Woak Hill

A poem by William Barnes

When sycamore leaves wer a-spreaden
Green-ruddy in hedges,
Bezide the red doust o' the ridges,
A-dried at Woak Hill;

I packed up my goods, all a-sheenen
Wi' long years o' handlen,
On dousty red wheels ov a waggon,
To ride at Woak Hill.

The brown thatchen ruf o' the dwellen
I then wer a-leaven,
Had sheltered the sleek head o' Meary,
My bride at Woak Hill.

But now vor zome years, her light voot-vall
'S a-lost vrom the vlooren.
To soon vor my jay an' my childern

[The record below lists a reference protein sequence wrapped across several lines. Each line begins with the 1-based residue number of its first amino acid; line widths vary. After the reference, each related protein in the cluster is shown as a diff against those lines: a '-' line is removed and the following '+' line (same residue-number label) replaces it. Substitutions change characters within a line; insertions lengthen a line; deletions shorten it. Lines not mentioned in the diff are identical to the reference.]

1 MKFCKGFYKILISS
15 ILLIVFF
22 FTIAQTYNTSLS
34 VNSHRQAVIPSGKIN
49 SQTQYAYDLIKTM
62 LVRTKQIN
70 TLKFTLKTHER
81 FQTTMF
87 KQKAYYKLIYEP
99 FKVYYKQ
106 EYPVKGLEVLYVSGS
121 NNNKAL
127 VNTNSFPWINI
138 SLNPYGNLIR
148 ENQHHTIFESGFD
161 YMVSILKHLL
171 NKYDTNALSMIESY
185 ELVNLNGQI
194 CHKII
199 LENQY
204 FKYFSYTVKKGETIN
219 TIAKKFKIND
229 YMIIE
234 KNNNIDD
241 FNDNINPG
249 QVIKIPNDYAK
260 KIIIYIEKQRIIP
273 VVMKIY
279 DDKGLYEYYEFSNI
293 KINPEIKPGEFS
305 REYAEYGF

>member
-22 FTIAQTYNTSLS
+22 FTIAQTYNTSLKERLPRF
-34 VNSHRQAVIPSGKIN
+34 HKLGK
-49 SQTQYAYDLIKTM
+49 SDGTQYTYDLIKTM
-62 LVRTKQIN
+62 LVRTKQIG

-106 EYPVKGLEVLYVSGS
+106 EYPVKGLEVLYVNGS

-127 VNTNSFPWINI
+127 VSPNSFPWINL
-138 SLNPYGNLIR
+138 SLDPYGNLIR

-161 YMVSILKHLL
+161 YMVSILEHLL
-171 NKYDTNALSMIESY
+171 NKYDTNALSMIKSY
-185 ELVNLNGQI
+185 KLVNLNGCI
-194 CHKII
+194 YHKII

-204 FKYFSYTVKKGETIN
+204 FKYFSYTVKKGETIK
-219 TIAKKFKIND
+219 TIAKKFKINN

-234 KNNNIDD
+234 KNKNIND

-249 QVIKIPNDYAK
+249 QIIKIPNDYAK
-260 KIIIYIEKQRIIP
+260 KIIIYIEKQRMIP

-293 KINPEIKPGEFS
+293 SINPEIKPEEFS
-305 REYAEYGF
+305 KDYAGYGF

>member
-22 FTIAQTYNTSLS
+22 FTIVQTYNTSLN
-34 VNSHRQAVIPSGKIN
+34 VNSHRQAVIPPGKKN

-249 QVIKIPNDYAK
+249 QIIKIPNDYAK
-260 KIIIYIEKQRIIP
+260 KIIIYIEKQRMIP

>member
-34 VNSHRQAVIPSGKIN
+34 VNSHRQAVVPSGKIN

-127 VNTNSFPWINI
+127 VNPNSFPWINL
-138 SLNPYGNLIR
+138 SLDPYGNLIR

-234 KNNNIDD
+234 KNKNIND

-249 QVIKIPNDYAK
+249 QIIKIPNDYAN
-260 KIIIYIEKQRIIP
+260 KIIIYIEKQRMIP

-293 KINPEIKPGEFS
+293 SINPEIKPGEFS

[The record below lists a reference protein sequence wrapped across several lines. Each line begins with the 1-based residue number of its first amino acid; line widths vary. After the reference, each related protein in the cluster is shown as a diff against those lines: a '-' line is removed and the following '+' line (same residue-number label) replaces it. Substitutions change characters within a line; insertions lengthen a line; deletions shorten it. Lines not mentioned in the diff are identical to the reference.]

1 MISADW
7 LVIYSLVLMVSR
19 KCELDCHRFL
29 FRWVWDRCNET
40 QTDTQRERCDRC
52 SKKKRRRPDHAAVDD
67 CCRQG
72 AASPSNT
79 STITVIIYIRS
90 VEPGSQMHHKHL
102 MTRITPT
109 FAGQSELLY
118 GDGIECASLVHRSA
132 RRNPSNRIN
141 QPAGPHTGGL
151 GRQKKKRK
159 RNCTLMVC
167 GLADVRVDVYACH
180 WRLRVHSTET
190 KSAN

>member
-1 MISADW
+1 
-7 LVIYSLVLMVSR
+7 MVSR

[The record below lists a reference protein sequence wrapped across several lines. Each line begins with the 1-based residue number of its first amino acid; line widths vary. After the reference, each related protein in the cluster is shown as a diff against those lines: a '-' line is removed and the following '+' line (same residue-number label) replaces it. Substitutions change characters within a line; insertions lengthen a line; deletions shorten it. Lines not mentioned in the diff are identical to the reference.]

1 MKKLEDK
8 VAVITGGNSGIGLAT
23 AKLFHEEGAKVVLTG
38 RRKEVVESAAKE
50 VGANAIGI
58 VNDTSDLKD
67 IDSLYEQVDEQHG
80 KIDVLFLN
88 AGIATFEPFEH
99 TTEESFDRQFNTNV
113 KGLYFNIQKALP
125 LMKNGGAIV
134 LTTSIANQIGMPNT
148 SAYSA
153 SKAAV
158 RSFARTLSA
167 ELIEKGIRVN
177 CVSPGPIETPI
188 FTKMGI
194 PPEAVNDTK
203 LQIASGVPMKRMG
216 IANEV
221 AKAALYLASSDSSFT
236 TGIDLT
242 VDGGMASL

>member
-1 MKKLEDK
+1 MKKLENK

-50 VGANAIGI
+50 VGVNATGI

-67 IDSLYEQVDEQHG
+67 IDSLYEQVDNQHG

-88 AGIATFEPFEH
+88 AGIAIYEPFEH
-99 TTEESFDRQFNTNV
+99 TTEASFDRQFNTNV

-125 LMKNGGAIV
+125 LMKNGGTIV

She died at Woak Hill.

But still I do think that, in soul,
She do hover about us;
To ho vor her motherless childern,
Her pride at Woak Hill.

Zoo -lest she should tell me hereafter
I stole off 'ithout her,
An' left her, uncalled at house-ridden,
To bide at Woak Hill -

I called her so fondly, wi' lippens
All soundless to others,
An' took her wi' air-reachen hand
To my zide at Woak Hill.

On the road I did look round, a-talken
To light at my shoulder,
An' then led her in at the doorway,
Miles wide vrom Woak Hill.

An' that's why vo'k thought, vor a season,
My mind wer a-wandren
Wi' sorrow, when I wer so sorely
A-tried at Woak Hill.

But no; that my Meary mid never
Behold herzelf slighted,
I wanted to think that I guided
My guide vrom Woak Hill.

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